So, when telling your children your story, remember that they are not your friend. Your kids cherish both of you. Protect your spouse’s reputation to the best of your ability. Your children will only ever have one mother and one father, and no matter the situation, it’s important to protect their love and respect for you both.

Reassure your children that things will be okay after the divorce.

After breaking the bad news, offer hope. “We are getting a divorce, but we do not hate one another.” “It will be difficult for a while, but with time, everything will be okay.”

Separate your kids from your divorce by reassuring them that it was not their fault. Only one thing could make receiving such news worse, and that is feeling as though they are the cause of it. Relieve them of that idea before it begins to develop. Kids don’t usually observe half of what is going on within their parent’s relationship. So, they tend to place blame on themselves for the things they do observe.

In my case, I was blind to the issues between my parents. They never fought or screamed, and they never displayed tension, at least in front of us. So, because I had never observed an issue, I began to form my own idea of the cause for their divorce. I remember reflecting on times when I had fought with both my parents at once and concluded that I had played a major role in their breakup. Of course, that wasn’t true, but before they got a chance to tell me differently, I was constructing a reason for their breakup in my head based on the things I actually witnessed. And I’m sure my brothers were doing the same.

It was a relief to hear both of my parents repeat that we were not a factor in their decision. Because, prior to that, I had already jumped to opposite conclusions.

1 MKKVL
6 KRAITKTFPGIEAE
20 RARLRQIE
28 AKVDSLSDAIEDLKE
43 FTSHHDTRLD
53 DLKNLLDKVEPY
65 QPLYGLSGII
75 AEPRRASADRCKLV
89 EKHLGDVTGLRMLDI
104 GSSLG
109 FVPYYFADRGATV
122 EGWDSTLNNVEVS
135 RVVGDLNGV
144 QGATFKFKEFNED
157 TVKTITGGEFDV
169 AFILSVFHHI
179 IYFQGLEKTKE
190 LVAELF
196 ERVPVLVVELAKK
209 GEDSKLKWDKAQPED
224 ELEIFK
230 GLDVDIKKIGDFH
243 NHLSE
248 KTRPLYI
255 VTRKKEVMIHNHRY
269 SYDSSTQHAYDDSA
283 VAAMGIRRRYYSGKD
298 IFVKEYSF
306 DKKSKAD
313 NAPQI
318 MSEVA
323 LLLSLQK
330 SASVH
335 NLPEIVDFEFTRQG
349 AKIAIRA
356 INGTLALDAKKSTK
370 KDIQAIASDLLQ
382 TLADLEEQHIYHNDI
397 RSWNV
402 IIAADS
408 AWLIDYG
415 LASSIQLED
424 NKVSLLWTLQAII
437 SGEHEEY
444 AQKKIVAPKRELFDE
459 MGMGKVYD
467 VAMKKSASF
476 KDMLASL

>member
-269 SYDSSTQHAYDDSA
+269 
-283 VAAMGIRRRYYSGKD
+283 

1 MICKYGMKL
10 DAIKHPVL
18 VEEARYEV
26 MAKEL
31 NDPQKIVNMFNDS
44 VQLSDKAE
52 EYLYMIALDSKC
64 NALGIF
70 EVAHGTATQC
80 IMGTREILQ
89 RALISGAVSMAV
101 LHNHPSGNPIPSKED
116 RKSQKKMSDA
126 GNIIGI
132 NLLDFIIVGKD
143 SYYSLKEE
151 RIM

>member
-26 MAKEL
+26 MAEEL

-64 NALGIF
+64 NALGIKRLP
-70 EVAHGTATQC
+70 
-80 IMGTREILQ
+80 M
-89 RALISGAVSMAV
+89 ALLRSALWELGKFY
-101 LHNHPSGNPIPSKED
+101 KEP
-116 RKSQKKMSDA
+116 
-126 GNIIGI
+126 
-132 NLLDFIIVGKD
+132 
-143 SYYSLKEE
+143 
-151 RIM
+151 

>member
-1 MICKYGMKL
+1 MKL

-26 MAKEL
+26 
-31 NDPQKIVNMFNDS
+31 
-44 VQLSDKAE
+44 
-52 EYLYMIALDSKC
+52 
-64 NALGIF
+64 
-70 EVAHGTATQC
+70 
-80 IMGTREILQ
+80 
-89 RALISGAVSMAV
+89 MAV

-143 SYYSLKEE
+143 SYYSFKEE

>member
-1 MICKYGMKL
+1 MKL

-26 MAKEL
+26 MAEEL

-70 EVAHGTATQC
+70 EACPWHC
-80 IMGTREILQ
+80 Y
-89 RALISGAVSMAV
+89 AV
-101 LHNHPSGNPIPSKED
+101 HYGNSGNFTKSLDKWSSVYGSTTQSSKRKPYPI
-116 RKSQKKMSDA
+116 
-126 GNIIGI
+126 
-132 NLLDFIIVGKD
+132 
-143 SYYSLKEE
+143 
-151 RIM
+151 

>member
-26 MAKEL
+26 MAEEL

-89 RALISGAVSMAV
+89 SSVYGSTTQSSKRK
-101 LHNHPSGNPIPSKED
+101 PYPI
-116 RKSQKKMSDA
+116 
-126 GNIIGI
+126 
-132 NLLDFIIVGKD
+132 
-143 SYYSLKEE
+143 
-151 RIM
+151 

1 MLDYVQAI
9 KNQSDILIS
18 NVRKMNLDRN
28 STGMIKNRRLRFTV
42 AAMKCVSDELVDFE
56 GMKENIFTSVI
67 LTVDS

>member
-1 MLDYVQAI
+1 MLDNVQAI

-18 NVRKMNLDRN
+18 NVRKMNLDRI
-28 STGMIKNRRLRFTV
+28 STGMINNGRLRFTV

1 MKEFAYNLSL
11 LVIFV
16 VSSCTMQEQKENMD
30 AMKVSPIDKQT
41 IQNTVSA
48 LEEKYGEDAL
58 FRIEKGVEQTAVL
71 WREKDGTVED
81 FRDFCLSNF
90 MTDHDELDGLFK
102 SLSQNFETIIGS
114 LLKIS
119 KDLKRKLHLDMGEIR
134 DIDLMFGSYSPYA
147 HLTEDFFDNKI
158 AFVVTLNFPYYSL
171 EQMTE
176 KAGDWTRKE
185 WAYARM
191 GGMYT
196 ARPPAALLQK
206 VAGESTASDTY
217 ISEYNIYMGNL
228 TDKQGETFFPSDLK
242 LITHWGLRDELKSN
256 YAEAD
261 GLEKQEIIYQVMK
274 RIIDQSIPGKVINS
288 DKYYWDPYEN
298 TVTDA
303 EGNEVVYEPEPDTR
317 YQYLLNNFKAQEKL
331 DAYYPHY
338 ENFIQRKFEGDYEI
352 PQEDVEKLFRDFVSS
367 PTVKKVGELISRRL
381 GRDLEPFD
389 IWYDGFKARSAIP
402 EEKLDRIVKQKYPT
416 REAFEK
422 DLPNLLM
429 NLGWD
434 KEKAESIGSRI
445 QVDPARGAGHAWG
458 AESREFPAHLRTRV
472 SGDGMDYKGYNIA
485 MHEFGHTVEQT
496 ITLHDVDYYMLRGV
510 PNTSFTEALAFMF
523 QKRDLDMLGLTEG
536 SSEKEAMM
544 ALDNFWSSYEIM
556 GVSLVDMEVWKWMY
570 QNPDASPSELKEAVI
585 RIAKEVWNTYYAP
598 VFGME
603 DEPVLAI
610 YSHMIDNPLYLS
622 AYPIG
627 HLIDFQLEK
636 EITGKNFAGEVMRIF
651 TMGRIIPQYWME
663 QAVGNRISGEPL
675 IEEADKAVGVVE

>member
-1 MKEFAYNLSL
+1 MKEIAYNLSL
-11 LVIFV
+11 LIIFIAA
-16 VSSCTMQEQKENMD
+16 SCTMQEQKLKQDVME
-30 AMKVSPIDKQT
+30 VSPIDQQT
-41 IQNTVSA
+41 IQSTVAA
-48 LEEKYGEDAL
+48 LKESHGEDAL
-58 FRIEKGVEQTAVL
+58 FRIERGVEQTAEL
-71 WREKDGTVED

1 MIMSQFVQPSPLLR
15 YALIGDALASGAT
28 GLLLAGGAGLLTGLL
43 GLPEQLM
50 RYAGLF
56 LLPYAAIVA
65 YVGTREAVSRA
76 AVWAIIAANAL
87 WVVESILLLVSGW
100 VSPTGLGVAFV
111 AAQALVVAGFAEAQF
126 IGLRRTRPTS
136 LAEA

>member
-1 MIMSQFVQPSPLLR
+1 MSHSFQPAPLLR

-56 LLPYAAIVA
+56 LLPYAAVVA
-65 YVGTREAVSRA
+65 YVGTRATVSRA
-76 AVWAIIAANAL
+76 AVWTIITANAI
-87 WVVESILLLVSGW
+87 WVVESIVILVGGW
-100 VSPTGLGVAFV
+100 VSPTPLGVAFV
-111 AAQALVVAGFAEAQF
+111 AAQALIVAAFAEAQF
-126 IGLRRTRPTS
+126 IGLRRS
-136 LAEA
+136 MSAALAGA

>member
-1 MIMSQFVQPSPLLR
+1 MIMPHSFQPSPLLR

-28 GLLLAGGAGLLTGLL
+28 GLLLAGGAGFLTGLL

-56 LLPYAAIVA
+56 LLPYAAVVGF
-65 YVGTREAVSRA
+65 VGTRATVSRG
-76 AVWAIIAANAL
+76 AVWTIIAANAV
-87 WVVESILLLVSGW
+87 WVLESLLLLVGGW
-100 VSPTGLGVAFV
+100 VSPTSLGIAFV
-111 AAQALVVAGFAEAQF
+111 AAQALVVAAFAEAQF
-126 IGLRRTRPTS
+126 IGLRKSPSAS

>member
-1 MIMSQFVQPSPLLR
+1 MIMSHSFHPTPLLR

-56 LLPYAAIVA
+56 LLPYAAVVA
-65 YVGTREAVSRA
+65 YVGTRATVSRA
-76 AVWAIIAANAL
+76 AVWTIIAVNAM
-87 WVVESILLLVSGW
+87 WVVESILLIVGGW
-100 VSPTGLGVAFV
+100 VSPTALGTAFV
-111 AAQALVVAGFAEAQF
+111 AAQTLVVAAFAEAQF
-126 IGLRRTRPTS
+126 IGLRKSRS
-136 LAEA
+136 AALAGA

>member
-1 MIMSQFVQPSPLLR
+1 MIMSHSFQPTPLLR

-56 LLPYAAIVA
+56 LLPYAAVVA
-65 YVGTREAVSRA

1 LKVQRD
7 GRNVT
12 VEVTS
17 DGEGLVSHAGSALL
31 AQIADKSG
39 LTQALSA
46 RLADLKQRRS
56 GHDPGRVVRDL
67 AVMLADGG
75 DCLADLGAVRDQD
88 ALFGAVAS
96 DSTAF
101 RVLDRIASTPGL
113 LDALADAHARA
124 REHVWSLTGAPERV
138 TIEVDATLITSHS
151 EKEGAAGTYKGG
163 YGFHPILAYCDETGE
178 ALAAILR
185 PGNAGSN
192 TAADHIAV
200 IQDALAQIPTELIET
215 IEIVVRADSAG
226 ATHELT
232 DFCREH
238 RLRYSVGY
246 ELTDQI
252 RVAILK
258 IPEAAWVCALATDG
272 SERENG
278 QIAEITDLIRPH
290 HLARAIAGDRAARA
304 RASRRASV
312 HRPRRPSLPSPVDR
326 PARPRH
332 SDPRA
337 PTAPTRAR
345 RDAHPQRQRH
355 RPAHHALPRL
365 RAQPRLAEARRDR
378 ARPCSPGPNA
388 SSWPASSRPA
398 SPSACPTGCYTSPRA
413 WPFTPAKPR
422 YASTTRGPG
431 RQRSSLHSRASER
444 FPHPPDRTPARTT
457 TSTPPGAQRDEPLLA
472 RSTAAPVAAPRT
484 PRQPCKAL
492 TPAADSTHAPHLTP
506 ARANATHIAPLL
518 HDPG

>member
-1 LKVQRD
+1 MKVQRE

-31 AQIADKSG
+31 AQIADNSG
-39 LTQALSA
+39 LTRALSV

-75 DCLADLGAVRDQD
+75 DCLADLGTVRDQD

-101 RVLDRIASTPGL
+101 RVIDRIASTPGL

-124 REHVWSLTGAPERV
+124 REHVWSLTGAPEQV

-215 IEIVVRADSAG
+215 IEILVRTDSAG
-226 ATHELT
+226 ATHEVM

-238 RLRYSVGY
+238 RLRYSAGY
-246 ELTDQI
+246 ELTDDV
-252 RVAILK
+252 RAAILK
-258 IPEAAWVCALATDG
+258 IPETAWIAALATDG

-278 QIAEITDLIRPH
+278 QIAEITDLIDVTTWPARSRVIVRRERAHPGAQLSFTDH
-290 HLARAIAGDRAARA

Make it clear to your children that they played no role in your decision to divorce.

Listen to how your child feels about your divorce and offer support.

After you both get a chance to explain the situation, ask your children how they feel. Answer as many questions as possible. But, remember to answer from a mutual standpoint.

Following every point my parents made during our discussion, they asked for feedback. But they were also patient. They did not push us to describe our feelings. Rather they waited until we were comfortable enough to share our emotions ourselves. And when we did, they answered our questions and comforted us together.

Providing your kids with a gateway to receiving support can also help. Remind them you are always available to chat, propose the possibility of therapy, or suggest entertaining distractions to keep them preoccupied.

That being said, remember that you can only offer support. And your kids may not want or accept your help. But don’t blame them. They’re still trying to figure out exactly what they need themselves.

Being at college during this transition made it harder for me to understand what things were like at home. However, my parents frequently reached out, even just to check in. Although I sometimes felt distant from my family’s situation and guilty that I was not always able to offer support of my own, it was a relief to know my parents were always just one call away—and they did a great job of reminding me of that.

Remember it is okay for both you and your children to be sad, mad, or confused. Just like how every divorce is different, every child will react in his or her own unique way.

Don’t make promises you cannot keep.

It is better to be uncertain of future circumstances than to make promises that fall short. Simply put, be realistic.

When my parents spoke of their divorce, I found immense comfort in the assurance they provided me and my brothers. They promised that we would not move. They promised our lives would not dramatically change. And they promised they would remain “friends.”